What noises can be heard in your home? What smells?
Music constantly plays in the background or on full blast, grooving with our moods between waking and slumber. We're surrounded by forest, so the sounds change from morning to night, season to season. I hear the wind roar through the trees in winter. In the spring, the frogs go nuts from dusk to dawn…so much so, I often wear earplugs. The owls call to each other in the evenings and the ravens during the day. The foxes are very chatty. A couple of nights ago, one woke me up in the middle of the night. (I had to have fun with it and call out, "Foxy! I’m trying to sleep. Please be quiet.") Then there's the ever-presence of our 10 clucking hens, two goats, and dog, Georgia.
During the summer months, the windows are open all day and night, so the scents of grasses and warm earth move throughout the space. During the winter, the house smells of fir and cedar as wood is our primary source of heat. With the dark mornings, my day always begins with journaling by candlelight so I don't wake the kids. I love to light candles in winter and choose scents depending on my mood.
What object in your home brings you the most joy and why?
The oversized built-in kitchen nook pulls together all the intentions and all the feels I hold dear! It's cozy, and inviting, and anchors the space with that playful treehouse vibe. I've adorned it with my favorite textiles from Uzbekistan, Thailand, and Africa. It's a people magnet! I designed it to be big enough to accommodate sleepover space and gatherings around a table together. It's the ultimate snuggly, cheerful space that invites you in to sit with tea and take in the outside world.
What is the best compliment you've received on your space?
I treasure the purity of children and young people... They don't necessarily watch design trends, yet they're spot on when it comes to how a space feels, whether they realize it or not. I love it when parents share how much their children love our home and how they want their home to be like ours.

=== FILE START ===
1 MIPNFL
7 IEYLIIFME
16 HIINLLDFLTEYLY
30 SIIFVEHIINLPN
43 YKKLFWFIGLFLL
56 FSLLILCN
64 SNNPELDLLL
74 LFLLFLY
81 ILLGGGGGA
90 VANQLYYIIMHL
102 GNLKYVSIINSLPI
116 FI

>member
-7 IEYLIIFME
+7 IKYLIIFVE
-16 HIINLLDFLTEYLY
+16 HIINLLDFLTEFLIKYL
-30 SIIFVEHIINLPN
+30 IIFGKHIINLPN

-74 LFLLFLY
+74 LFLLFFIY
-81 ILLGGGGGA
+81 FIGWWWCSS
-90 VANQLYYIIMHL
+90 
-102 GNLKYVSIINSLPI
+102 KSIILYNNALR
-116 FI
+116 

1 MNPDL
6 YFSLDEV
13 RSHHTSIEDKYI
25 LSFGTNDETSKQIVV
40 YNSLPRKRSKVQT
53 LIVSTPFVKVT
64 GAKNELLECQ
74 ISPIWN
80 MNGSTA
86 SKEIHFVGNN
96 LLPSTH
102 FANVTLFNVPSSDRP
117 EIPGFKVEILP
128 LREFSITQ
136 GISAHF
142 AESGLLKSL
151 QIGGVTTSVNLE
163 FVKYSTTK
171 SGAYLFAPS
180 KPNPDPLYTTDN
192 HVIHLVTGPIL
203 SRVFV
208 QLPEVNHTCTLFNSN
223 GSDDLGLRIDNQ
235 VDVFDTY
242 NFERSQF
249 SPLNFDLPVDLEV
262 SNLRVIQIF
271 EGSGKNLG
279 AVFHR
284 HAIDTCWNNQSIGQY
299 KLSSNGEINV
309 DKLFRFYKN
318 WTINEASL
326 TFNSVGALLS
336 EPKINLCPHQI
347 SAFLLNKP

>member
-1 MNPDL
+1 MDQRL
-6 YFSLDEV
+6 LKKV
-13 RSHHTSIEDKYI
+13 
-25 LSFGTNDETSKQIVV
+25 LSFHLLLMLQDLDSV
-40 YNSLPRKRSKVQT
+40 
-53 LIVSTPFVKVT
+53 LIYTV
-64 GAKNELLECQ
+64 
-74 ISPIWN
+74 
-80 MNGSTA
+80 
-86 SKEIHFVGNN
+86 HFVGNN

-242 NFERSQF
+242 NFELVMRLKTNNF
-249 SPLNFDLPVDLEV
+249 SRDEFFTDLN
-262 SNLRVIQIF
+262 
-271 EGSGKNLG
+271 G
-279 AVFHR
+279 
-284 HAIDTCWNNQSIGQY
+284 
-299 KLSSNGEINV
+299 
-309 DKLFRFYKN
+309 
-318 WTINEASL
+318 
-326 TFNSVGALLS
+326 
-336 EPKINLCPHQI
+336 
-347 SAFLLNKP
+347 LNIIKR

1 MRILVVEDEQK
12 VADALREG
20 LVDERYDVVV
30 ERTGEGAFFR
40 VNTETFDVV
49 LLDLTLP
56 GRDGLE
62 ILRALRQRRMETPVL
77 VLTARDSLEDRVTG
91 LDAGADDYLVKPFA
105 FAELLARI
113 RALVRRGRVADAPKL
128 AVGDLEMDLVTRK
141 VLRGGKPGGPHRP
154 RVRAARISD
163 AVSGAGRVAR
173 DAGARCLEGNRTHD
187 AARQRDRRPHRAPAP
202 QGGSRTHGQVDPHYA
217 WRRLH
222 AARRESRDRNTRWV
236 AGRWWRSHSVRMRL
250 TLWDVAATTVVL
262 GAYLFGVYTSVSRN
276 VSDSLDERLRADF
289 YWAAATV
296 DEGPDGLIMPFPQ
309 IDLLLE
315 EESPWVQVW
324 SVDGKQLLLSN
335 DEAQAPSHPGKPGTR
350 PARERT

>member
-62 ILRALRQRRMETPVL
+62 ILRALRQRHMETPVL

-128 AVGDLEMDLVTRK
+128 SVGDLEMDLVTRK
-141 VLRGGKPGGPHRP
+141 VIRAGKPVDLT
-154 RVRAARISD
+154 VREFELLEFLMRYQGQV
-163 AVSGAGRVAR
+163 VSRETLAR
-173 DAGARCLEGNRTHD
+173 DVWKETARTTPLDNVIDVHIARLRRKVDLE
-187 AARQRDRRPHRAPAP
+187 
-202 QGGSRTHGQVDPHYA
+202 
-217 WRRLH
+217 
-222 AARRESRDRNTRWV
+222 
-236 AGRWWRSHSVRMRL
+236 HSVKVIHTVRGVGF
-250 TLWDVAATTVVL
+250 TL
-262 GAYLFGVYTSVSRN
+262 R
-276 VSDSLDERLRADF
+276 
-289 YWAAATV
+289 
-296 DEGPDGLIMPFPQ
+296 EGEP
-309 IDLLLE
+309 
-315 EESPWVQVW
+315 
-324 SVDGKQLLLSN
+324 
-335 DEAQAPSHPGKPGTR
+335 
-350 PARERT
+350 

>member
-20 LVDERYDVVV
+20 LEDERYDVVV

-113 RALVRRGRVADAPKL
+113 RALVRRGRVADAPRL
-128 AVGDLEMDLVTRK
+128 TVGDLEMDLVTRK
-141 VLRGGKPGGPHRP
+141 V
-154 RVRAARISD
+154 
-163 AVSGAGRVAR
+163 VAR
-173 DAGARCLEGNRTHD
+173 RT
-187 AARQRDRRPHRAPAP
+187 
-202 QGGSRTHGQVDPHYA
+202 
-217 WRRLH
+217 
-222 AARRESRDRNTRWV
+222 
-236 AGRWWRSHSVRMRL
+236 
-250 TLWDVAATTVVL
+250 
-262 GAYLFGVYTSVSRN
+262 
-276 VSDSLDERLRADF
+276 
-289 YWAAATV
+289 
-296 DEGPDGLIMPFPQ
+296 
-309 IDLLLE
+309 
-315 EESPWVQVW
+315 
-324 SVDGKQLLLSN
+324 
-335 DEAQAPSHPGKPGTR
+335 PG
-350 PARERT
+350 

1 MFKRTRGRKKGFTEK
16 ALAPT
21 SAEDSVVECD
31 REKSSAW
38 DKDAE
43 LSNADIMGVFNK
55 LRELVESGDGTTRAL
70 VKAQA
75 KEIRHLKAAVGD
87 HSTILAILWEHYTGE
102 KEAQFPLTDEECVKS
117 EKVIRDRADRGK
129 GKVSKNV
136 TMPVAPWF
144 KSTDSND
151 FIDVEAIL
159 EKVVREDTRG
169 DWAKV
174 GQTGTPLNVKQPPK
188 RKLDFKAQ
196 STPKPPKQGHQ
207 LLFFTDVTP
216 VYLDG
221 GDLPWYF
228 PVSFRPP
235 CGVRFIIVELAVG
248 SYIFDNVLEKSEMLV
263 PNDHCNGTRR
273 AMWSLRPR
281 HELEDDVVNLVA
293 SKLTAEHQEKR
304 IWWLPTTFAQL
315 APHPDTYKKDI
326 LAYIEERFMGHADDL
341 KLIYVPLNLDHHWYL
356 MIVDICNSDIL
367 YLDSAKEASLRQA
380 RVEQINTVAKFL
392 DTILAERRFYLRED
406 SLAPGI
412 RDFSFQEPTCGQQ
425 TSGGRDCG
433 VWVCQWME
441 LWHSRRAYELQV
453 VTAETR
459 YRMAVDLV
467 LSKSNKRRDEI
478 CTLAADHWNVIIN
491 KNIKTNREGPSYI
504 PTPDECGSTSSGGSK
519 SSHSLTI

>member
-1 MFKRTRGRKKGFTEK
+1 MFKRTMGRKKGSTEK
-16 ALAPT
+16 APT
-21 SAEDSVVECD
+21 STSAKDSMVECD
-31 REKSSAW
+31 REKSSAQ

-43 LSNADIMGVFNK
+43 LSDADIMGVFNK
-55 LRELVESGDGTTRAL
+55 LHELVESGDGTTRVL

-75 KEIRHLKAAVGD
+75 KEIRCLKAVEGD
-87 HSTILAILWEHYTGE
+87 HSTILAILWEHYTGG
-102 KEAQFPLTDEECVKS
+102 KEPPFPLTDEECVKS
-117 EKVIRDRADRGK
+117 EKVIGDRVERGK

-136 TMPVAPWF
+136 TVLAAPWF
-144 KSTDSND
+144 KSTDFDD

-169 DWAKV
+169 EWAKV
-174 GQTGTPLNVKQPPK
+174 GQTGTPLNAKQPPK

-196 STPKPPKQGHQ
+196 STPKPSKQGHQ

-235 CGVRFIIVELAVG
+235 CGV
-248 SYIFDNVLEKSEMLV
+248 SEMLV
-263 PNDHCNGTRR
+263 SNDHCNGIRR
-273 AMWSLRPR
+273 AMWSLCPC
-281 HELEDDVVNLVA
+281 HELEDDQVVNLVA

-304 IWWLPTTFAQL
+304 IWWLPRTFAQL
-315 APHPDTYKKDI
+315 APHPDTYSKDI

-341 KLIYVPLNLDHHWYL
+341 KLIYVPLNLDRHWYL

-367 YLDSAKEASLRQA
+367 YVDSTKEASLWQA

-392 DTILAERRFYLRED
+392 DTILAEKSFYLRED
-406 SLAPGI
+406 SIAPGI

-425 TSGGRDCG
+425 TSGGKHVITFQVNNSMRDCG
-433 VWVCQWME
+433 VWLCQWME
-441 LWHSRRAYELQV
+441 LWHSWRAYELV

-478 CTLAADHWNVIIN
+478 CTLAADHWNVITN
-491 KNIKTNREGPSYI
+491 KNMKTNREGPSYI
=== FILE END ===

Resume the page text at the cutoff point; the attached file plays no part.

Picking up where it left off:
I think there's freedom and ease in the imperfection of the space that speaks to people. There's no implied behavior when you walk in. (And if there is, it says something to the effect of "come on in, take off your shoes, enjoy yourself…we color outside the lines here.") I think it catches people off guard in the best of ways. Nothing is precious, yet at the same time, everything holds meaning and significance.
The house is very much unfinished, just like us. We're a work in progress, ever-evolving, and always under construction. Our home broadcasts the same. I think there's something about the ease of it that offers a feeling of belonging and home.
How does your home support your health & well-being?
My home feeds my spirit, echoing my values and aspirations. It supports my lifestyle and pushes me out of my comfort zone in the best ways. It cradles me when I hit the deck from physical, mental, and emotional exhaustion. It's like a dear friend and companion comforting me at the end of a long day, reminding me of what I most love about myself and my life while encouraging the adventure of tomorrow.
What does the word 'home' mean to you?
To me, home is sacrosanct and one of the most significant relationships of our life. Home holds memory, reminding us of who we are and where we're going. Home acts as our steadfast companion, holding us through hardship and celebrating our triumphs.
Recreate the look.
Emma Loewe is the Sustainability and Health Director at mindbodygreen and the author of Return to Nature: The New Science of How Natural Landscapes Restore Us. She is also the co-author of The Spirit Almanac: A Modern Guide To Ancient Self Care, which she wrote alongside Lindsay Kellner.
Emma received her B.A. in Environmental Science & Policy with a specialty in environmental communications from Duke University. In addition to penning over 1,000 mbg articles on topics from the water crisis in California to the rise of urban beekeeping, her work has appeared on Grist, Bloomberg News, Bustle, and Forbes. She's spoken about the intersection of self-care and sustainability on podcasts and live events alongside environmental thought leaders like Marci Zaroff, Gay Browne, and Summer Rayne Oakes.